Health sector review to examine concerns over Pharmac’s switch to generic epilepsy drug

Corazon Miller
Source: 1News

A review, led by the Ministry of Health, will be held across the health sector following concerns around Pharmac's switch to a generic epilepsy drug known as Logem. 

The drug agency has been criticised over its communication of the change, but in her findings released today, Chief Coroner Deborah Williams found there was no clear evidence linking the switch to the deaths of six people at the centre of a recent inquiry. 

In 2019, a funding decision saw around 11,000 people switch to the generic version of anti-epileptic lamotrigine. Later that year the coronial inquiry was launched into the deaths of six people who died after their medication was switched.

Today's findings containing no formal recommendation, the chief coroner did suggest the establishment of a national database and better monitoring of patients undergoing a drug switch could be considered. 

She also noted that Pharmac's communication strategy was lacking, and important messages such as possible adverse symptoms and how to get funding for exceptional circumstances did not reach patients. 

Pharmac operations director Lisa Williams accepted the criticism. 

"We accept that it's our responsibility to make sure that health professionals do know about brand changes and are able to give the right information." 

Families at the centre of the inquiry are now left feeling angry as they search for more answers. Jo Oliver's son, Will, was 26 when he died, just four months after his medication was changed. 

"I was hoping for a definite answer, to give closure, complete closure," she said. "[Will] had the brains, this is what I miss. He would, in life, be himself, but he would go the extra mile."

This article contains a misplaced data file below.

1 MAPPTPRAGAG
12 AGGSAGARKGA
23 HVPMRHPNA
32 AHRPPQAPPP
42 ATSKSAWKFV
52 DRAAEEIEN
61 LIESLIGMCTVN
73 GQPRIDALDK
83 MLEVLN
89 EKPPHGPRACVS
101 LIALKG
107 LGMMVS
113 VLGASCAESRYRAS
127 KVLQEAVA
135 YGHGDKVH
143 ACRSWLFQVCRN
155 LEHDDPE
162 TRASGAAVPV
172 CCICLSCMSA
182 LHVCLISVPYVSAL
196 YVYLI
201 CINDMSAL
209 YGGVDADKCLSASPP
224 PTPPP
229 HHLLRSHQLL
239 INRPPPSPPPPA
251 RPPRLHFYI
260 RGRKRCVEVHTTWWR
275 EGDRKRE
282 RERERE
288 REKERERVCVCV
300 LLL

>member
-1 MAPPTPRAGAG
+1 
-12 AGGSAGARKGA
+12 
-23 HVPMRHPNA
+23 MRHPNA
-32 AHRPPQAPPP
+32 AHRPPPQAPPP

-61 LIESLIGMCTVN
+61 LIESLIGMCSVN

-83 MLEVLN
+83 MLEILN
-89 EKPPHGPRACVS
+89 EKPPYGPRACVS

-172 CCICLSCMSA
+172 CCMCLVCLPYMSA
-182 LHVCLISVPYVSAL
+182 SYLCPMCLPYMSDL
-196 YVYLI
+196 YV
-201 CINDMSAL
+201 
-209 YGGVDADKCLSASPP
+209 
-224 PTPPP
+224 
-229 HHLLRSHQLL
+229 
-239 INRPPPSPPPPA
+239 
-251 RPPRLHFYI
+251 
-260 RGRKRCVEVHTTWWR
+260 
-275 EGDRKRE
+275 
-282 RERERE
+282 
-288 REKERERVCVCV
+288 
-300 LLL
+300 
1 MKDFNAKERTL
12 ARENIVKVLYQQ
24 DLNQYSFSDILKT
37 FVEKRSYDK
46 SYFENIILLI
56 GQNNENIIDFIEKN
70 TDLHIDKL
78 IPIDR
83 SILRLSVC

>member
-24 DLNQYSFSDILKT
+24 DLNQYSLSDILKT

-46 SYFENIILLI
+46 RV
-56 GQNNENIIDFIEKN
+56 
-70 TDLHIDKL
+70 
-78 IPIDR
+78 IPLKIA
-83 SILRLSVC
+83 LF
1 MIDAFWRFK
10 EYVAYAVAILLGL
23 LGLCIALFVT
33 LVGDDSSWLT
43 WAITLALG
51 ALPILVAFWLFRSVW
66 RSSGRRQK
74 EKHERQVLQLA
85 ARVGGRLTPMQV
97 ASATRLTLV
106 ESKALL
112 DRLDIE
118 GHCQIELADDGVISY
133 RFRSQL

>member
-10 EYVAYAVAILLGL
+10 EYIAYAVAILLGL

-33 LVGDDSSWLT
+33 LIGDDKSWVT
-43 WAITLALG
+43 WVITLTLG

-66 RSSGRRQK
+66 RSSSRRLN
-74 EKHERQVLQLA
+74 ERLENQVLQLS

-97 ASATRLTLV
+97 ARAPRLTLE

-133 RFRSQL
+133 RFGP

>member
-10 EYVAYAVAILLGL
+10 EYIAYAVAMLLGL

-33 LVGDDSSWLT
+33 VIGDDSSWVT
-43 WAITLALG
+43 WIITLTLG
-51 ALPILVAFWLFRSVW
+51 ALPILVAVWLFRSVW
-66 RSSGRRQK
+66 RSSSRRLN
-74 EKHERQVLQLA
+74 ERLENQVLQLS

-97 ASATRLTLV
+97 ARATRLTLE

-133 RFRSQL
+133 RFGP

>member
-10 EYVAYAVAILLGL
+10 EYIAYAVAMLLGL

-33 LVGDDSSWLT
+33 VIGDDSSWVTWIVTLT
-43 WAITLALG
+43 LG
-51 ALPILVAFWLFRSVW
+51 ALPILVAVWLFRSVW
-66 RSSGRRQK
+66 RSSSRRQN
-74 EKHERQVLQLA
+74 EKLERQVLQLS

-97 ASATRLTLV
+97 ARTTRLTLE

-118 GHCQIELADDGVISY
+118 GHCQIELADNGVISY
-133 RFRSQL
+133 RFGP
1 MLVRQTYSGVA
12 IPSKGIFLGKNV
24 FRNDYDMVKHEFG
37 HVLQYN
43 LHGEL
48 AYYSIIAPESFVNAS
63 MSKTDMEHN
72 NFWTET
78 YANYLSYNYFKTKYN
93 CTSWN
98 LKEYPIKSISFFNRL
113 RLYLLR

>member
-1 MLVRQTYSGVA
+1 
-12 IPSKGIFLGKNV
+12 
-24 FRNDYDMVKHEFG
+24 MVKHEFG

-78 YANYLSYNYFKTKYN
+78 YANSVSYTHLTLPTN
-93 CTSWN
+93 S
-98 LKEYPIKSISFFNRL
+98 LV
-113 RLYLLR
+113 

In 2019, Nadia Jooste and Michelle Townes lost their husband and son respectively just a few weeks after their medication was switched. Both expressed their frustration at the lack of answers. 

"[When I read the finding] it was just a lot of anger, I think, and now it's gone more into trying to understand. Just for life after, what happens now," she said. "I never wanted to be the mum and the dad, and now I have to be. I didn't have a choice." 

Townes says she expected a "better outcome".

"All that time [spent in court], for what? We have come to the end now according to them. So where to now, what happens next? Is this just the end or do we just accept.”

The Health Ministry is now promising to lead a review into how brand switches are managed. 

"The ministry will lead a coordinated sector-wide response to the concerns raised about the brand switch of the epilepsy medicine Lamotrigine and the observations made by the coroner." 

It will include a review of communication strategies, establishing clear obligations across the health sector, improving communication technology and systems, expert advice on serum level testing for patients undergoing a switch, and looking at international approaches to the therapeutic equivalence of different brands of drugs.